The United States government is developing a “panic button” system to help freedom campaigners in foreign countries ranging from China to numerous places in the Middle East, by allowing them to receive alerts and wipe out their entire address books should security forces take their cell phone.
“We’ve been trying to keep below the radar on this, because a lot of the people we are working with are operating in very sensitive environments,” notes the assistant US secretary for human rights and labor, Michael Posner. Cell phones, together with the internet via such sites as Facebook and Twitter, have played a crucial role in propelling pro-democracy movements in countries such as Egypt and China, and the US has now devoted around fifty million dollars to helping activists in such nations get around firewalls imposed by their repressive governments and protect their own data from security forces. “We’re operating like venture capitalists, giving small grants,” Posner admits. “We are looking for the most innovative people who are going to tailor their technology and their expertise to the particular community of people we are trying to protect…. We’re now going full speed ahead in trying to get the money out the door… The world is full of governments and other authorities who are capable of breaking into that system. A lot of activists don’t know what their options are. They don’t have access to technology.”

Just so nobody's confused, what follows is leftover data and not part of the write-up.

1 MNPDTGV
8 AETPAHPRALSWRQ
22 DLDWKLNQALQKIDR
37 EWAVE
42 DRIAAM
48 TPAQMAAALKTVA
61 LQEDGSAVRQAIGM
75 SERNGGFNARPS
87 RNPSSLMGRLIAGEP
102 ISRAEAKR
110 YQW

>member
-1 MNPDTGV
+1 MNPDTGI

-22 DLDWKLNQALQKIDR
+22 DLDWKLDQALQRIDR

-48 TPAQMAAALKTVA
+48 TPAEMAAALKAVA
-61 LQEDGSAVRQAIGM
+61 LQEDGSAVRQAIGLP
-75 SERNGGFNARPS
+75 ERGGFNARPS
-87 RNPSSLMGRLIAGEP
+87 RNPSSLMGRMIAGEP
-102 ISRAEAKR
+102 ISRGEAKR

The US has begun to view the Internet as a key tool in the spread of democracy, even launching its own Twitter feeds in Arabic, Farsi and Hindi.